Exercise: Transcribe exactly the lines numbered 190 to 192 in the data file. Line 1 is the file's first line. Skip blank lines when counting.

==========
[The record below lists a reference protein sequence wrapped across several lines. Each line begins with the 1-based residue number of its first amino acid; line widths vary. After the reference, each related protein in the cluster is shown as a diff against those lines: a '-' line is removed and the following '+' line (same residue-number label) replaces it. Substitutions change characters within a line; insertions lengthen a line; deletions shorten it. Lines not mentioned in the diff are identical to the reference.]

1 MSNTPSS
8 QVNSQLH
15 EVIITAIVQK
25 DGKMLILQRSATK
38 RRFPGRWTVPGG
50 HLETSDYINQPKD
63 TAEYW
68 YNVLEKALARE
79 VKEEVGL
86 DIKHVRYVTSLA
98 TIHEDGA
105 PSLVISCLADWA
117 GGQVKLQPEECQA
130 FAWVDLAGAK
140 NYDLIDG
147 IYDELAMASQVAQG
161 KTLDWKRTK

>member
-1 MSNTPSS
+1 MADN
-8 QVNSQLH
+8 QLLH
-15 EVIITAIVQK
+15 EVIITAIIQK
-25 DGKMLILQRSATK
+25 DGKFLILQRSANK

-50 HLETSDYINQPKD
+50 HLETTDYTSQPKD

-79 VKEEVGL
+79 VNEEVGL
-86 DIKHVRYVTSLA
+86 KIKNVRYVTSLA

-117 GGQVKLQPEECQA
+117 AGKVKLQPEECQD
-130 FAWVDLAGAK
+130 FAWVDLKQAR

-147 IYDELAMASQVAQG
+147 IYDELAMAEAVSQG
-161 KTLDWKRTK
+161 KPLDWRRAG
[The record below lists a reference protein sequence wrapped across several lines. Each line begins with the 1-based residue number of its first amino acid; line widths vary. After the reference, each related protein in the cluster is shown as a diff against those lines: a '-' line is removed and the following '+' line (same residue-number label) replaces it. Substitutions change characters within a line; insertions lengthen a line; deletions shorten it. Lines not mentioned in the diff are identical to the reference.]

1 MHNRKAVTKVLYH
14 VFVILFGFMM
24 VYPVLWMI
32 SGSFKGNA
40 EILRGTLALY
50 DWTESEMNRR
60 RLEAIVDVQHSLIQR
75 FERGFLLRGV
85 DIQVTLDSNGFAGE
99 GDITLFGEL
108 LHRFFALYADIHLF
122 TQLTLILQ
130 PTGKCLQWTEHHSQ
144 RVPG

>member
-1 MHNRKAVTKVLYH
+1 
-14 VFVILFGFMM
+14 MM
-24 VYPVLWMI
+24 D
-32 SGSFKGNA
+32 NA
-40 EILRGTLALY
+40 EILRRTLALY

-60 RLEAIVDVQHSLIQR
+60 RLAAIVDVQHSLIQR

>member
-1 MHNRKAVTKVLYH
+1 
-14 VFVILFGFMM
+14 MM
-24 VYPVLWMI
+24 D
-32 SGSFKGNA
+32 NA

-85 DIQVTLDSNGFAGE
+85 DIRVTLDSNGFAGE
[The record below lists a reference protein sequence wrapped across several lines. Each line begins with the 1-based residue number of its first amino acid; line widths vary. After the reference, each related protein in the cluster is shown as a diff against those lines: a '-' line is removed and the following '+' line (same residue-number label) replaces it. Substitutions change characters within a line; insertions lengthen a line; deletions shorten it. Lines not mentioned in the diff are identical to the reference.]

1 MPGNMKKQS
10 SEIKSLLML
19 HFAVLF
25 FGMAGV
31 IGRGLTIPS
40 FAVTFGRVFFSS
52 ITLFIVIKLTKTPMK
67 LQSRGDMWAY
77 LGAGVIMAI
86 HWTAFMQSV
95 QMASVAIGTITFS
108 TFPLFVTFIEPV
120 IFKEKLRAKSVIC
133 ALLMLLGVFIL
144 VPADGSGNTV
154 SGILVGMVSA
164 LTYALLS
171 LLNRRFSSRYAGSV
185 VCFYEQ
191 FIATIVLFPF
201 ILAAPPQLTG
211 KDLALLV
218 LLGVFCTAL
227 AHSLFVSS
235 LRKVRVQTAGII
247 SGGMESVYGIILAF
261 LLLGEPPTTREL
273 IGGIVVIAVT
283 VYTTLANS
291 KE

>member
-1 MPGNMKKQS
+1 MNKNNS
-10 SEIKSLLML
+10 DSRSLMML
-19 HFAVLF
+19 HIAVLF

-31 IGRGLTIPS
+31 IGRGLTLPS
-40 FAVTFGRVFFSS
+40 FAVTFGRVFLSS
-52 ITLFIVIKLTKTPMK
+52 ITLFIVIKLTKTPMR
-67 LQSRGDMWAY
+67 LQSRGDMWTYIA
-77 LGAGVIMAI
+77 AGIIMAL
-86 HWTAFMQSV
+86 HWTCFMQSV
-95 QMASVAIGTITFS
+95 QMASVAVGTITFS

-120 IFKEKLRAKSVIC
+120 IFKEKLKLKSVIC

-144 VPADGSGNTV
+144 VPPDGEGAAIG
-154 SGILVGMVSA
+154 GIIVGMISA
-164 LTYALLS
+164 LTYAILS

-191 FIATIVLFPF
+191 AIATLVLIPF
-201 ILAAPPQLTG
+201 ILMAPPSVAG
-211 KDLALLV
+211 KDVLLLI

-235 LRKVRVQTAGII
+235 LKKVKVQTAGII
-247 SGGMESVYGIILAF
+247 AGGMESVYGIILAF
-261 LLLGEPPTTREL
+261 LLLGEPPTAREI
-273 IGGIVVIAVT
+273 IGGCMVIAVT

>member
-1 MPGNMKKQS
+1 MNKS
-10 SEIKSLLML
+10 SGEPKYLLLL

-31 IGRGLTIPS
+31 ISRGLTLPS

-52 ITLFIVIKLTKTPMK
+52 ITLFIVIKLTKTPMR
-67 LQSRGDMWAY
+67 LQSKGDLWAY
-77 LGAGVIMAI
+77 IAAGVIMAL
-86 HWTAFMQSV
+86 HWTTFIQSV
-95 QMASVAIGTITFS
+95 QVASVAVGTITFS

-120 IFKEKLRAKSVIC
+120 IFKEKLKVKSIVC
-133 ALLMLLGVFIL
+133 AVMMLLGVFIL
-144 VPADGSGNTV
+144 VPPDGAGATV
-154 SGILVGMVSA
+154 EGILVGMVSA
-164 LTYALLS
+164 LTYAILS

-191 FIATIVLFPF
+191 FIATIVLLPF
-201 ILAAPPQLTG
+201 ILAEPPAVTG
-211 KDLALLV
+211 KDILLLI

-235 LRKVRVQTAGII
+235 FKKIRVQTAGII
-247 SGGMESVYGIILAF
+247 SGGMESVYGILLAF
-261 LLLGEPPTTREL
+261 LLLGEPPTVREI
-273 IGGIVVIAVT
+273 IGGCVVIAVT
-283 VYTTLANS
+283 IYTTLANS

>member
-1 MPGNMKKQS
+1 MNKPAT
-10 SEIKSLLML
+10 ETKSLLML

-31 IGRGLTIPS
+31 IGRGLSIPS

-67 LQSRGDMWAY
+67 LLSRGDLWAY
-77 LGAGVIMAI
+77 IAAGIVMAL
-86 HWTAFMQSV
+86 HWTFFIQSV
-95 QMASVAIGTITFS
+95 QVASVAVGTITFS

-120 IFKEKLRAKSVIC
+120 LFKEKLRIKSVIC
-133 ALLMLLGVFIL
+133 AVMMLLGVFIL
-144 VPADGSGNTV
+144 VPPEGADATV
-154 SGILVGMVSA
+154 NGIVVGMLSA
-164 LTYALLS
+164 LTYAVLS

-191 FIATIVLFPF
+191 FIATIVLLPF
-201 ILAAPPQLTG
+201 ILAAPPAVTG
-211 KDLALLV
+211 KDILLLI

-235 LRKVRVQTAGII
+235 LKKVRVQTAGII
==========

-247 SGGMESVYGIILAF
+247 SGGMESVYGILLAF
-261 LLLGEPPTTREL